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Halting Mad Cow Disease Hysteria

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Halting Mad Cow Disease Hysteria

If you had to choose between having Mad Cow Disease or becoming the top scientist in your field, which would you choose? The answer is obvious. Most realize that Mad Cow Disease, i.e. Bovine spongiform encephalopathy, is a fatal disease that has been present among cattle populations in Europe over the past couple decades. In BSE, brain cells begin to die, forming sponge-like holes in the cow’s brain tissue. Evidence shows that consumption of infected cattle could correspond with the contraction of Creutzfeldt-Jakob Disease (CJD), a similar disease in humans. Although few people have been diagnosed with CJD worldwide, they remain fearful of showing symptoms of CJD; commonly resulting in death within a year. For this reason, many Americans panicked when becoming aware that the first case of BSE was discovered in the United States in December of 2003. Unfortunately, the media is quick to show infected cows, distempered and shaking in their stalls, without giving sufficient information of the disease’s origin or the preventative measures being taken to halt its spreading. Before consumers restrict beef intake from their diets they should consider their risks. In America, chances of developing BSE is far slimmer than becoming infected with other food-borne illnesses. Although many Americans were recently startled by a reported case of Mad Cow Disease in the United States, they are assured protection from infection by: consumption of selected meats, closely guarded packaging plants, and regulation in beef imports.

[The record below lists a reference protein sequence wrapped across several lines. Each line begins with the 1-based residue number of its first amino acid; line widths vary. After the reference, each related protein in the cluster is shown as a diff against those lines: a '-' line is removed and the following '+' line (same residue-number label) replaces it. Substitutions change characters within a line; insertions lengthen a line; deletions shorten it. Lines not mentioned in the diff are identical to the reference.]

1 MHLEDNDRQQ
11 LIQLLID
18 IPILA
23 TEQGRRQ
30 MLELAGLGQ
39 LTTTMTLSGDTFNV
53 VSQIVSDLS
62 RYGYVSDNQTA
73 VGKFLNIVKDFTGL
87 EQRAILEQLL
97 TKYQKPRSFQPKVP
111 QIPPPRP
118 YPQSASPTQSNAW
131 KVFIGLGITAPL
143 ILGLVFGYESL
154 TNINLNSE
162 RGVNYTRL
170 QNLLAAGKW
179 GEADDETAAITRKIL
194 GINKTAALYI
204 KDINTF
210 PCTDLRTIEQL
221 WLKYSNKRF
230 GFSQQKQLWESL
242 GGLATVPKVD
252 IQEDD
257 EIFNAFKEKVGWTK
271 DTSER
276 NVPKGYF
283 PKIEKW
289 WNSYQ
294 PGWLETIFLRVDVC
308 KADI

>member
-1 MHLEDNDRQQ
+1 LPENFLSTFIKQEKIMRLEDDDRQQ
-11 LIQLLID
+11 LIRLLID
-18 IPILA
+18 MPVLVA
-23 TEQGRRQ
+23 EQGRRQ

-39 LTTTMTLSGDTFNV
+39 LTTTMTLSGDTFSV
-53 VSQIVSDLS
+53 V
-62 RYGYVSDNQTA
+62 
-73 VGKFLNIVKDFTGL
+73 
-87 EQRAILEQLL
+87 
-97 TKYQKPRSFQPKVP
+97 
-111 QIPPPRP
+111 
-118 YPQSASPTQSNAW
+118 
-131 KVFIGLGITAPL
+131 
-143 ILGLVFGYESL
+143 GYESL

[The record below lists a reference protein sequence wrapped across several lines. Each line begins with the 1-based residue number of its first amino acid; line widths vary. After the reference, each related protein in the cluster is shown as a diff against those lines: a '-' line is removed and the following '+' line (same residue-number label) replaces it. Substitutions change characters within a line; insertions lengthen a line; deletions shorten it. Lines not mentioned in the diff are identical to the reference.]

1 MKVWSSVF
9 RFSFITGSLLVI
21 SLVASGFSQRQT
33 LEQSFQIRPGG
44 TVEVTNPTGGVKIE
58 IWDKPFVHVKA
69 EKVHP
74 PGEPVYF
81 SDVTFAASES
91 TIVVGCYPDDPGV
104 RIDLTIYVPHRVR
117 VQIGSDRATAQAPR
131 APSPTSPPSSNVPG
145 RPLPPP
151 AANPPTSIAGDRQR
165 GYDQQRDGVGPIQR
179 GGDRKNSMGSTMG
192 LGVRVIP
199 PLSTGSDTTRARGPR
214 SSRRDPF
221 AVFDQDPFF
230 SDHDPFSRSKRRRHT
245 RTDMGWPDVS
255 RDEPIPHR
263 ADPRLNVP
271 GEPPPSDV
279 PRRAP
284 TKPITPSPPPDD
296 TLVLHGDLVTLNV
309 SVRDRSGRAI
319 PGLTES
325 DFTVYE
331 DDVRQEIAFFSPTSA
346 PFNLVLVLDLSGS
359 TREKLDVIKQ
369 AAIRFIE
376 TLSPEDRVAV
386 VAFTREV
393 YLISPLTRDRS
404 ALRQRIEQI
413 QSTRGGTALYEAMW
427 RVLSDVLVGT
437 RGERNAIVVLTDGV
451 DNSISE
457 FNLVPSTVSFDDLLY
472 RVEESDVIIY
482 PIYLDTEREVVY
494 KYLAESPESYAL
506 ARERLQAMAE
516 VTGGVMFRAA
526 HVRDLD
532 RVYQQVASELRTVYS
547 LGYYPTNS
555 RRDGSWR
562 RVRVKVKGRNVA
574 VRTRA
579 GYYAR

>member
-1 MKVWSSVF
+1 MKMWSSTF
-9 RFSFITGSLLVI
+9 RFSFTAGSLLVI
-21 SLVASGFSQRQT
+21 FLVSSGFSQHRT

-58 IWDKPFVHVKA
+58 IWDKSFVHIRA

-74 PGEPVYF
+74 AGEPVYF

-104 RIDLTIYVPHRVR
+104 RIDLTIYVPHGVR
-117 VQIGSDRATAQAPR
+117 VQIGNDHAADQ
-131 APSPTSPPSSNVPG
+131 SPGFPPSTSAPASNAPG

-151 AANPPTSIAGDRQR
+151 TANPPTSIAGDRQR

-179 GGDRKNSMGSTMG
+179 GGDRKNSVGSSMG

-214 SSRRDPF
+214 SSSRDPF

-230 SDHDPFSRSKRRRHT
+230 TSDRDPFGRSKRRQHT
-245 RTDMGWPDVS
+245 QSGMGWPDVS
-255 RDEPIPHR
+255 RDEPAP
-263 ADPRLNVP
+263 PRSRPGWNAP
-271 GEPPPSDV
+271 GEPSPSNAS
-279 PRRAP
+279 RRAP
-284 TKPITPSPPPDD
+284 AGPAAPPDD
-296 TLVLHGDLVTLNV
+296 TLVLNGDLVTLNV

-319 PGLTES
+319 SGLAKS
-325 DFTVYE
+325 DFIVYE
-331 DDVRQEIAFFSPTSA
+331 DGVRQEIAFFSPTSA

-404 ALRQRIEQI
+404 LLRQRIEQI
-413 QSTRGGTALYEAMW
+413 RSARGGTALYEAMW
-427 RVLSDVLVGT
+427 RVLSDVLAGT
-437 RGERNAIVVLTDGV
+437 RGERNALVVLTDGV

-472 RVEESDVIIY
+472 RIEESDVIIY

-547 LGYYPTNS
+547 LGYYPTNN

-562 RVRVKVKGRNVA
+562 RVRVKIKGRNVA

To fully understand the spreading of BSE, one must first know the diseases origin. The cause of the disease is not official, but three theories are considered. The fi...

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...eats contact. Finally, families who eat spinal or nervous tissue of cows can greatly reduce their risks of developing mad cow disease by not purchasing such items. The beef industry is willingly under surveillance, making all attempts to produce safe and healthy products. American residents should be assured that all necessary precautions have been taken to keep Mad Cow Disease out of the United States and consumer-friendly beef on market shelves. An excerpt from the FDA Consumer Magazine leaves the nation with this very “important message from both the Harvard and GAO studies. . . We must continue to work hard to make a good system even better. The FDA and the states will continue their aggressive inspection program and will continue to work closely with all components of the cattle and feed communities to help make a, thankfully, low public risk even lower.”
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